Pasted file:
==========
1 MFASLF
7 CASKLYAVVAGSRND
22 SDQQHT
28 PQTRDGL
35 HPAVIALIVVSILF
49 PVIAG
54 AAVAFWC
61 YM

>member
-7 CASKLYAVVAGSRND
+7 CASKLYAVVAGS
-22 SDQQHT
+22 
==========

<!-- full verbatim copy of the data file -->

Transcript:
1 MFASLF
7 CASKLYAVVAGSRND
22 SDQQHT
28 PQTRDGL
35 HPAVIALIVVSILF
49 PVIAG
54 AAVAFWC
61 YM

>member
-7 CASKLYAVVAGSRND
+7 CASKLYAVVAGS
-22 SDQQHT
+22 